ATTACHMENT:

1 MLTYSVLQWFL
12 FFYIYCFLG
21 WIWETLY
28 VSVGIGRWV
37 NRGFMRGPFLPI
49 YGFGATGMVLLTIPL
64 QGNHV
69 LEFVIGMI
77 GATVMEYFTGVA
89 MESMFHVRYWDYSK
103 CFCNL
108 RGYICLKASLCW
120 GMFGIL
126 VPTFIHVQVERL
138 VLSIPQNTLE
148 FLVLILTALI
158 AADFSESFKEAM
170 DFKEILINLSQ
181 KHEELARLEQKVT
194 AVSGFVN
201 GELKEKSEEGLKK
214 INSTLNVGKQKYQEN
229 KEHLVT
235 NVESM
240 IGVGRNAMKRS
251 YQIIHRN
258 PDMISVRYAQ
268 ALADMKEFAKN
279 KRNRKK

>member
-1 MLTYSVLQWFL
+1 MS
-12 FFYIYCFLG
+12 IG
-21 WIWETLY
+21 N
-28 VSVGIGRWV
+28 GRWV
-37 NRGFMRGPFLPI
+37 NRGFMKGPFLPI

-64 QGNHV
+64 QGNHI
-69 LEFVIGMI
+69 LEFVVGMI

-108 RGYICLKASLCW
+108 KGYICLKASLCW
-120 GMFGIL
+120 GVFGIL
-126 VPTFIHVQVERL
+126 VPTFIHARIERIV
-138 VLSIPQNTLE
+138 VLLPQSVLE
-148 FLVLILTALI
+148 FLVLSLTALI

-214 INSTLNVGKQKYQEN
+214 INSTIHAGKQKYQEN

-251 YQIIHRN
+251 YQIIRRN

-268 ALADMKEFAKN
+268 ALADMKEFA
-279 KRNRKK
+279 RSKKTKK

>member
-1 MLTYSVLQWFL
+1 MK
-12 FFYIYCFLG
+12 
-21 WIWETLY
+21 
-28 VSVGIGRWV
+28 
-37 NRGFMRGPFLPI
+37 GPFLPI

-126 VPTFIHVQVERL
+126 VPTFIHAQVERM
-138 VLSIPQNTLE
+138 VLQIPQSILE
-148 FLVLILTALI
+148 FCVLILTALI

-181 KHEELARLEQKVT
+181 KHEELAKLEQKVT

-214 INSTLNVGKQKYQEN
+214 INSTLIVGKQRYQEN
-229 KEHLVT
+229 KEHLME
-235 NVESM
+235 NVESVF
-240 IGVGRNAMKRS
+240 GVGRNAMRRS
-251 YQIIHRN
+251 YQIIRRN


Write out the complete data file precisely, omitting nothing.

1 MLTYSVLQWFL
12 FFYIYCFLG
21 WIWETLY
28 VSVGIGRWV
37 NRGFMRGPFLPI
49 YGFGATGMVLLTIPL
64 QGNHV
69 LEFVIGMI
77 GATVMEYFTGVA
89 MESMFHVRYWDYSK
103 CFCNL
108 RGYICLKASLCW
120 GMFGIL
126 VPTFIHVQVERL
138 VLSIPQNTLE
148 FLVLILTALI
158 AADFSESFKEAM
170 DFKEILINLSQ
181 KHEELARLEQKVT
194 AVSGFVN
201 GELKEKSEEGLKK
214 INSTLNVGKQKYQEN
229 KEHLVT
235 NVESM
240 IGVGRNAMKRS
251 YQIIHRN
258 PDMISVRYAQ
268 ALADMKEFAKN
279 KRNRKK

>member
-1 MLTYSVLQWFL
+1 MS
-12 FFYIYCFLG
+12 IG
-21 WIWETLY
+21 N
-28 VSVGIGRWV
+28 GRWV
-37 NRGFMRGPFLPI
+37 NRGFMKGPFLPI

-64 QGNHV
+64 QGNHI
-69 LEFVIGMI
+69 LEFVVGMI

-108 RGYICLKASLCW
+108 KGYICLKASLCW
-120 GMFGIL
+120 GVFGIL
-126 VPTFIHVQVERL
+126 VPTFIHARIERIV
-138 VLSIPQNTLE
+138 VLLPQSVLE
-148 FLVLILTALI
+148 FLVLSLTALI

-214 INSTLNVGKQKYQEN
+214 INSTIHAGKQKYQEN

-251 YQIIHRN
+251 YQIIRRN

-268 ALADMKEFAKN
+268 ALADMKEFA
-279 KRNRKK
+279 RSKKTKK

>member
-1 MLTYSVLQWFL
+1 MK
-12 FFYIYCFLG
+12 
-21 WIWETLY
+21 
-28 VSVGIGRWV
+28 
-37 NRGFMRGPFLPI
+37 GPFLPI

-126 VPTFIHVQVERL
+126 VPTFIHAQVERM
-138 VLSIPQNTLE
+138 VLQIPQSILE
-148 FLVLILTALI
+148 FCVLILTALI

-181 KHEELARLEQKVT
+181 KHEELAKLEQKVT

-214 INSTLNVGKQKYQEN
+214 INSTLIVGKQRYQEN
-229 KEHLVT
+229 KEHLME
-235 NVESM
+235 NVESVF
-240 IGVGRNAMKRS
+240 GVGRNAMRRS
-251 YQIIHRN
+251 YQIIRRN